Basho achieved a realization during his travels, a satori where he sensed muga, which is the elimination of the self and the absorption of the self into what one is writing about. Of course, the master himself put it best. One of his disciples, Doho, wrote: "The master said, 'Learn about a pine tree from a pine tree, and about a bamboo stalk from a bamboo stalk.'"
Basho taught that the poet should always detach the mind from the self and enter the object, "sharing its delicate life and feelings."
Each time Basho set off on a pilgrimage he would sell all he had, fully expecting that each trip would be his last. He referred to it as setting off into eternity. But each time he returned safely, with sketchbooks full of newly composed haiku and travel stories. And each time he returned, his disciples would provide him with a home that included basho trees planted in the garden.
In 1694, Basho truly set off into eternity, this time on a trip to Japan's southwestern provinces. He grew gravely ill shortly into his trip and died of dysentery at the ripe old age of 50. He was buried in a temple at Otsu overlooking the lake he loved to gaze at, Lake Biwa.
This was his final haiku, written for the friends he was staying with at the time of his death:
Sick on a journey-
Over parched fields
Dreams wander on
A detailed Basho lifeline is here.
During the Heian period of Japanese culture (700-1100), it was a social requirement to be able to instantly recognize, appreciate and recite Japanese and Chinese poetry. It was around this period that short forms of poetry (tanka) grew in popularity over long forms of poetry (choka). The rigid lifestyles of the time carried over into art; every poem had to have a specific form. The approved form was the 5-7-5 triplet followed by a couplet of seven syllables (this was the Japanese equivalent to the iambic pentameter of Shakespeare's England).
From this form developed the renga (linked verse) and the kusari-no-renga (chains of linked verse). These forms were used almost as parlor games for the elite. However, in the mid-sixteenth century there began a rise in "peasant" poetry. It was then that Japanese poetry underwent a rebirth in which the staid forms of the past were replaced with a lighter, airier tone. This new form was called haikai and was later named renku.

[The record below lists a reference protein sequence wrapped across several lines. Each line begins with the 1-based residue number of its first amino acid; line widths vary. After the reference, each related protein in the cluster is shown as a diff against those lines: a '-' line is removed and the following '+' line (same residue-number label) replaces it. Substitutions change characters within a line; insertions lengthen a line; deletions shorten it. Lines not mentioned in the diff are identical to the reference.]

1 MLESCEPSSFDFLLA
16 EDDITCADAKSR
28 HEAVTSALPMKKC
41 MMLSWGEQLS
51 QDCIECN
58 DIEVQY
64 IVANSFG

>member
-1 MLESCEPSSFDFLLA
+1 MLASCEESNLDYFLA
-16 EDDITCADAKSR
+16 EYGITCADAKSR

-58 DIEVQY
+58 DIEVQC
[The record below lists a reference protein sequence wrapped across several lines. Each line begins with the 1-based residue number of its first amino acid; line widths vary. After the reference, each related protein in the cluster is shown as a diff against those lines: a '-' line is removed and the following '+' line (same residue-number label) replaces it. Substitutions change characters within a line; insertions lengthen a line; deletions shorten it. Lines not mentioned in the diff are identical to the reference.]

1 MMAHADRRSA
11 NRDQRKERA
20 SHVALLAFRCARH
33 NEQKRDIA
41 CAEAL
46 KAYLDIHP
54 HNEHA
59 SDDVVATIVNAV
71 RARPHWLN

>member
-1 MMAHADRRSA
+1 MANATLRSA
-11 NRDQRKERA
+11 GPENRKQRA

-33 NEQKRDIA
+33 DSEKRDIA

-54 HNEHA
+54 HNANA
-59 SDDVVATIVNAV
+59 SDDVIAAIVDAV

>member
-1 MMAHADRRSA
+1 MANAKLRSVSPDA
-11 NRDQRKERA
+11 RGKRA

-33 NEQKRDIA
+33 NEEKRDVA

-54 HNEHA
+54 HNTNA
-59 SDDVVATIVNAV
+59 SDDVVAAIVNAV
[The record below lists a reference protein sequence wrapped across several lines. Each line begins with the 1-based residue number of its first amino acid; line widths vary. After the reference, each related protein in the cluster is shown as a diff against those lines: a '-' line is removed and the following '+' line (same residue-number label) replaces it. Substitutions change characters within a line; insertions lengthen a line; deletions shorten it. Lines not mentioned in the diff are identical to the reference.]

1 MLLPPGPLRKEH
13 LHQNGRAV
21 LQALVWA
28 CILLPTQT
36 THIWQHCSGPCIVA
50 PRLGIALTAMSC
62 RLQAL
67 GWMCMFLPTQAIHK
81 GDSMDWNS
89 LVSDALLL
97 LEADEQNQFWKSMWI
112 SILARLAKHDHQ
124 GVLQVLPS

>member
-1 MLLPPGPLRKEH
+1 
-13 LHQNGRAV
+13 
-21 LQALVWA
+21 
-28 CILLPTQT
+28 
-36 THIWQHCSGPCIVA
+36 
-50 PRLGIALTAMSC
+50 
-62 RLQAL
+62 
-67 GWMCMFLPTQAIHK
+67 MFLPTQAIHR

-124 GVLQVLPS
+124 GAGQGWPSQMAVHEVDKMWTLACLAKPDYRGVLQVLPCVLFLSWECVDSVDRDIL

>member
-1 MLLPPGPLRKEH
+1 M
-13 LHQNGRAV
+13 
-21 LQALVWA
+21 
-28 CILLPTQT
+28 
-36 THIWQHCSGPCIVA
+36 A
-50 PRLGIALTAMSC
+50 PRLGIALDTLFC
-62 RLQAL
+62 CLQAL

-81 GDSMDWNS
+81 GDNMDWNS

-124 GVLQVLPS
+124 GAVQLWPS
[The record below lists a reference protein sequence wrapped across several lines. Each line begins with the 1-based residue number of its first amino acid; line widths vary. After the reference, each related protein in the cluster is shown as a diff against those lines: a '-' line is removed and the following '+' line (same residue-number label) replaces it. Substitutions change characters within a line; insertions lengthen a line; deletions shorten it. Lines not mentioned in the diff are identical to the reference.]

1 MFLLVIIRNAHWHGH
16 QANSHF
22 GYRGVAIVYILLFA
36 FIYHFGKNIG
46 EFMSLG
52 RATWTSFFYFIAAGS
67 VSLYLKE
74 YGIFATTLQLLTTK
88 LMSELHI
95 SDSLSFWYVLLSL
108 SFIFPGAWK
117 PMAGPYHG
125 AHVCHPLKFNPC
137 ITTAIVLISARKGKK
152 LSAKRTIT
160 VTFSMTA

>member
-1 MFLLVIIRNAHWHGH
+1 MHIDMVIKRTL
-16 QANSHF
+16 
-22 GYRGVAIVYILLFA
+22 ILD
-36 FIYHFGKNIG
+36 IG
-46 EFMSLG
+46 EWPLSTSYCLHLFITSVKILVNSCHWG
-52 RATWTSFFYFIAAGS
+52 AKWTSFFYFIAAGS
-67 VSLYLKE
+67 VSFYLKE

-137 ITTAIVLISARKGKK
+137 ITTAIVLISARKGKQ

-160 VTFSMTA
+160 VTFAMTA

Haikai consisted of a beginning triplet called a hokku. The hokku was considered the most important part of the poem. It had two principal requirements: a seasonal word (kireji) and a "cutting word" or exclamation.
The poet Basho infused a new sensibility and sensitivity to this form in the late seventeenth century. He transformed the poetics and turned the hokku into an independent poem, later to be known as haiku. Basho's work focused around the concept of karumi (a feeling of lightness) -- so much so that he abandoned the traditional syllabic limitations to achieve it.
In "On Love and Barley: Haiku of Basho", Lucien Stryk wrote:
"Basho's mature haiku style, Shofu, is known not only for karumi, but also for two other Zen-inspired aesthetic ideals: sabi and wabi. Sabi implies contented solitariness, and in Zen is associated with early monastic experience, when a high degree of detachment is cultivated. Wabi can be described as the spirit of poverty, an appreciation of the commonplace, and is perhaps most fully achieved in the tea ceremony, which, from the simple utensils used in the preparation of the tea to the very structure of the tea hut, honours the humble."